Religion and the 1776 Pennsylvania Constitution: A Short Series, Part 6


Philadelphia from the Jersey side of the Delaware River, late 18th c.

For earlier installments in this series click here.

It is now time to turn to the text of the Constitution.  What does it say about religion?

The preamble of the Pennsylvania Constitution of 1776 states:

We, the representatives of the freemen of Pennsylvania, in general convention met, for the express purpose of framing such a government, confessing the goodness of the great Governor of the universe (who alone knows to what degree of earthly happiness mankind may attain, by perfecting the arts of government) in permitting the people of this State, by common consent, and without violence, deliberately to form for themselves such just rules as they shall think best, for governing their future society, and being fully convinced, that it is our indispensable duty to establish such original principles of government, as will best promote the general happiness of the people of this State, and their posterity, and provide for future improvements, without partiality for, or prejudice against any particular class, sect, or denomination of men whatever, do, by virtue of the authority vested in use by our constituents, ordain, declare, and establish, the following Declaration of Rights and Frame of Government, to be the CONSTITUTION of this commonwealth, and to remain in force therein for ever, unaltered, except in such articles as shall hereafter on experience be found to require improvement, and which shall by the same authority of the people, fairly delegated as this frame of government directs, be amended or improved for the more effectual obtaining and securing the great end and design of all government, herein before mentioned.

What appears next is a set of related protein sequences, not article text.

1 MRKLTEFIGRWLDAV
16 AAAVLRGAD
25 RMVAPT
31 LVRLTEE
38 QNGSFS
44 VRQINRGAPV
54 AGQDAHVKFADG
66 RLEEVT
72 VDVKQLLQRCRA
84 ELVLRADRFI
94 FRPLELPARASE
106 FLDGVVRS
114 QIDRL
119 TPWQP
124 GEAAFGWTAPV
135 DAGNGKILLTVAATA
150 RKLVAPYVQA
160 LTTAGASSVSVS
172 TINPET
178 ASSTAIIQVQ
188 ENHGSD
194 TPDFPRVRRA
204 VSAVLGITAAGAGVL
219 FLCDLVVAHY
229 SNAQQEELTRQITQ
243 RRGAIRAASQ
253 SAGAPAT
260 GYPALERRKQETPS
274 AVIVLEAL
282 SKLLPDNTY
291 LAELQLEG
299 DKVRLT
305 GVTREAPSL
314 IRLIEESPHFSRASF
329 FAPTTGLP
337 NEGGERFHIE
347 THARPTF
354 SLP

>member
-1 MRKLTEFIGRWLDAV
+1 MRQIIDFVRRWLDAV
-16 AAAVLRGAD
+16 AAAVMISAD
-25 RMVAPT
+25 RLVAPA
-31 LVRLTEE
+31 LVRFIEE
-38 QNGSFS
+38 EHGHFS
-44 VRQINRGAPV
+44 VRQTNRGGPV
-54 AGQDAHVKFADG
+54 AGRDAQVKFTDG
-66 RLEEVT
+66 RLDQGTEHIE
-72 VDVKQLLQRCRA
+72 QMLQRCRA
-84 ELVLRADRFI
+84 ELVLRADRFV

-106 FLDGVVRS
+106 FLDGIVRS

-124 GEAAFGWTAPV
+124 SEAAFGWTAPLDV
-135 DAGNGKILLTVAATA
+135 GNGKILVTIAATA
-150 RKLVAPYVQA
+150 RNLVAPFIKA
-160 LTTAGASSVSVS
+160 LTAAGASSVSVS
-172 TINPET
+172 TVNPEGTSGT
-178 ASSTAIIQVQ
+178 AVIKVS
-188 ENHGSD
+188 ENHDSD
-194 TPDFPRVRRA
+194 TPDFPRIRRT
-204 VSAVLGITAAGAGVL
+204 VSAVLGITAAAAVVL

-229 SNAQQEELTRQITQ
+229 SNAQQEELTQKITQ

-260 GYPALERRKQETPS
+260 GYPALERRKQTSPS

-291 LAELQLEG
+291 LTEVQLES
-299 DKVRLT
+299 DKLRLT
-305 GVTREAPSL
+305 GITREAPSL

If you have been following along with this series, you should not be surprised by this reference to “the great Governor of the universe.”  This is similar to the claim in the Declaration of Independence that we are endowed by our Creator with certain inalienable Rights or the similar reference to “Nature’s God.”  These are traditional eighteenth-century references to a providential God who rules over the earth and the universe and presides over human governments.  I don’t think we should read anything more into this statement.

The Pennsylvania Constitution of 1776 begins with a “Declaration of Rights.”  Article 1 states “all men are born equally free and independent, and have certain natural, inherent and inalienable rights, amongst which are, the enjoying and defending life and liberty, acquiring, possessing and protecting property, and pursuing and obtaining happiness and safety.”  Unlike the Declaration of Independence, which was written a couple of months earlier and affirmed in the same building–the Pennsylvania State House–the Pennsylvania Constitution does not state that the rights to life, liberty, property, and happiness come from a “Creator.”  (But perhaps the framers believed that this was already covered in the preamble).

Article 2 of the Declaration of Rights focuses specifically on religion: